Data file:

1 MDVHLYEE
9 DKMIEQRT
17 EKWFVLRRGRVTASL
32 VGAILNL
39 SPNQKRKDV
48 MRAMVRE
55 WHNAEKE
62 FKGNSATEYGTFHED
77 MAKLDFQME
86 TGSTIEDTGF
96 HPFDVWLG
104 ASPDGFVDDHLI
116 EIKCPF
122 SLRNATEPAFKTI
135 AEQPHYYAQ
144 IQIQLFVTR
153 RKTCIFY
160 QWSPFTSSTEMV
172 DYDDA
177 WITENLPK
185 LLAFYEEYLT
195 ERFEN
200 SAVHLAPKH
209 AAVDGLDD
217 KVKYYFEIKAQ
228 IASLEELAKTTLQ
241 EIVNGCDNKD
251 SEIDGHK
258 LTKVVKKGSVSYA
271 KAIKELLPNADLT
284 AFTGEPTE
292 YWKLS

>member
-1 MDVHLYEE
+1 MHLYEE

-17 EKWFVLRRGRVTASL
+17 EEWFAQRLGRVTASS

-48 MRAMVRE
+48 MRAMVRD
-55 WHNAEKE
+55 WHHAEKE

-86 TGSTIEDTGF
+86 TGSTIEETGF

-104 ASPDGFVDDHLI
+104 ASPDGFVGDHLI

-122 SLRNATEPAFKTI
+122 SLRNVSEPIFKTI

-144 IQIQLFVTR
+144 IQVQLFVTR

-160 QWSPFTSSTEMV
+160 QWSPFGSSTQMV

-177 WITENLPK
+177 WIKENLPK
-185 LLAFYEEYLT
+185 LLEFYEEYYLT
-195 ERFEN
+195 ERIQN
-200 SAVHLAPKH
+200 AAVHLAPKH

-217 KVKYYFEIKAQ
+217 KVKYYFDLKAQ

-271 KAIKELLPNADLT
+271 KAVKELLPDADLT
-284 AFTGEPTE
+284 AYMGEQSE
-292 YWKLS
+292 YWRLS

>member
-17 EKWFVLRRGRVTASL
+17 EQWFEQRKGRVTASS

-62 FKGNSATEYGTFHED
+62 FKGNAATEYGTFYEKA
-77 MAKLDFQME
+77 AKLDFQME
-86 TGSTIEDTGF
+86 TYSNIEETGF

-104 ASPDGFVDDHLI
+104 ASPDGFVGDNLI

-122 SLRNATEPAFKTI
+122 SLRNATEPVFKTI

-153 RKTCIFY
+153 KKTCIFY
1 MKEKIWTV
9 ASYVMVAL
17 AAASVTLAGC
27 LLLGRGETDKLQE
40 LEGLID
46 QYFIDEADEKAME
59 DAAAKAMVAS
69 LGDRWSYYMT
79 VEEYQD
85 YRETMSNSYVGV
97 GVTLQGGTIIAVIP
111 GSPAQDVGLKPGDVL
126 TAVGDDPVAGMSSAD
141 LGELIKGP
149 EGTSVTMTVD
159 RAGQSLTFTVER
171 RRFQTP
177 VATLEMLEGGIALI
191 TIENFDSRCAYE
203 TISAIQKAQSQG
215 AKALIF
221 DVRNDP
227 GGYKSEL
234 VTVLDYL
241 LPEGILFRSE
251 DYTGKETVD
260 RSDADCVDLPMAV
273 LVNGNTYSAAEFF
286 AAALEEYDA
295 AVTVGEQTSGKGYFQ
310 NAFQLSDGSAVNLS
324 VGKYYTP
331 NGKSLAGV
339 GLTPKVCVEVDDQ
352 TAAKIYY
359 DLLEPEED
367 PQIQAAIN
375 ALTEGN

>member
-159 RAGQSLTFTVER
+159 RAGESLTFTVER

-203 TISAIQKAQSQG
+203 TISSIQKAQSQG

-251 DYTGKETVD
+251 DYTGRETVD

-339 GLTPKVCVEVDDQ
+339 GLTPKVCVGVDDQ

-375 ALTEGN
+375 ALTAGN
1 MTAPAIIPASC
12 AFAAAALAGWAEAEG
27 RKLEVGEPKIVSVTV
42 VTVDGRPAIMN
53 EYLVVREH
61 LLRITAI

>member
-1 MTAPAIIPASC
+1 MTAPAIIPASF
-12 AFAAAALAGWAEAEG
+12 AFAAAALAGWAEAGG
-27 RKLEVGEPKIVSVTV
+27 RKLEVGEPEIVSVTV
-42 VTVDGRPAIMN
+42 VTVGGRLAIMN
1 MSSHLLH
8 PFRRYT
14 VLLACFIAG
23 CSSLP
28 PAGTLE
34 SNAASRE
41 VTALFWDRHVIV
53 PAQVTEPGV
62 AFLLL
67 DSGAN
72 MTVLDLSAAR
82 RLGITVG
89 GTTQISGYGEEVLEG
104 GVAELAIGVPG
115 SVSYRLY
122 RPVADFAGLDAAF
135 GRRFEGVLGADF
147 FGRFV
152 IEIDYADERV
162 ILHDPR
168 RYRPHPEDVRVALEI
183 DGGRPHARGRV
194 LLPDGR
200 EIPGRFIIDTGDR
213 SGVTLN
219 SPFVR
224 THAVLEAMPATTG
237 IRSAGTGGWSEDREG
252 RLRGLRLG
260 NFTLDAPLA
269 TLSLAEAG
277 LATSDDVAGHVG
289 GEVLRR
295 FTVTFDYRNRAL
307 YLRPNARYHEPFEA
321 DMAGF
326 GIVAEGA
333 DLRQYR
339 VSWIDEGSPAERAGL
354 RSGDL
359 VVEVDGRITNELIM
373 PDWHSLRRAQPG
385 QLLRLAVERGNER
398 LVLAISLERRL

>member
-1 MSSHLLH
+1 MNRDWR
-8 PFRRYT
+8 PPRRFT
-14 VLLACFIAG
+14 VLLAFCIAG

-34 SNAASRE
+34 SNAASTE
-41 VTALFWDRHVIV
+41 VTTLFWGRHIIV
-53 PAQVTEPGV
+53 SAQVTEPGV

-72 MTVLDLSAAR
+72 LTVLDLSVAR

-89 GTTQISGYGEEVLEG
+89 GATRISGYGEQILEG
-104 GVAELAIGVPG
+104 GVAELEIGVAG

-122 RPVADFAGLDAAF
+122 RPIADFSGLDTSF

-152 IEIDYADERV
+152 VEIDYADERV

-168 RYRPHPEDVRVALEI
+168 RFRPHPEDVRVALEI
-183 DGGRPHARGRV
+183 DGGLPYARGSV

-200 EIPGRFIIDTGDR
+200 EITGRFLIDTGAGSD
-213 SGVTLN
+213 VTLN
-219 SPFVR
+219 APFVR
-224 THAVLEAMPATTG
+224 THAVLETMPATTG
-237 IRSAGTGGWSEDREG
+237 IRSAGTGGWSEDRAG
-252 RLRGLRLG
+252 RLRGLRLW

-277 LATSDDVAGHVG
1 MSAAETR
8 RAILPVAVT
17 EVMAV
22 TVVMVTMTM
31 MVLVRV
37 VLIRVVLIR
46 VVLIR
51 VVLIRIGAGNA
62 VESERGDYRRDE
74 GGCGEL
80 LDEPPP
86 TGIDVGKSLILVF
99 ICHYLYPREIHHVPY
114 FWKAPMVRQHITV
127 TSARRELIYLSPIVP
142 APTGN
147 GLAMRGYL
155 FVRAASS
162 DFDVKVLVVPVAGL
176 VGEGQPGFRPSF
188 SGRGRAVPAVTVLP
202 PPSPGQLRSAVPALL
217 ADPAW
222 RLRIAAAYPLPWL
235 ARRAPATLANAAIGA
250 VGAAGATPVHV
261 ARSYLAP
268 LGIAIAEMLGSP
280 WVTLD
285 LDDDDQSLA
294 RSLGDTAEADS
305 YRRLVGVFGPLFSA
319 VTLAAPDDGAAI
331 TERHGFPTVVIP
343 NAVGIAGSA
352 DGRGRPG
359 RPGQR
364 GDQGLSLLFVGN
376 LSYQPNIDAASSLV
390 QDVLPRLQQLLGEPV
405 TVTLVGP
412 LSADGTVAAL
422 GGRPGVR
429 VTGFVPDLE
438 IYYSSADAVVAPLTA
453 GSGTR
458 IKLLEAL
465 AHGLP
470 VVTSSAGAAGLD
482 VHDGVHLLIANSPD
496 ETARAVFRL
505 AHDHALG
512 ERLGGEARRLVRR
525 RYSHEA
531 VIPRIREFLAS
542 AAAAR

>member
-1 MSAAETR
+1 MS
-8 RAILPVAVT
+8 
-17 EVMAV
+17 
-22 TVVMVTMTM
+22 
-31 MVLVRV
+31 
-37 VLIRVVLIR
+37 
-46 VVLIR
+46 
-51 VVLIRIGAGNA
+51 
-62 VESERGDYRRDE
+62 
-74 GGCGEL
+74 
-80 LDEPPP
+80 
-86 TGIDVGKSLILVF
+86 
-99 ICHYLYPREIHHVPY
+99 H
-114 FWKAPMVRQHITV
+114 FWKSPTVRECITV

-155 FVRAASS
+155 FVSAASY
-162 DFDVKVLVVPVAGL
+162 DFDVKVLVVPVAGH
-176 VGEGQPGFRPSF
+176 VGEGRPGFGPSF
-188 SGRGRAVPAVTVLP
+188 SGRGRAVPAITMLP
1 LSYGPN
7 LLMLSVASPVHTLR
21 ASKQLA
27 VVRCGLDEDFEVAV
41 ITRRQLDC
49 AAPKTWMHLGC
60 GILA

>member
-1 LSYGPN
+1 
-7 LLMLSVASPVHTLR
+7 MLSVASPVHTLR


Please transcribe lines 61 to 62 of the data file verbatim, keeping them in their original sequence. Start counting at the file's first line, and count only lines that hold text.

+217 KVKYYFDLKAQ

-271 KAIKELLPNADLT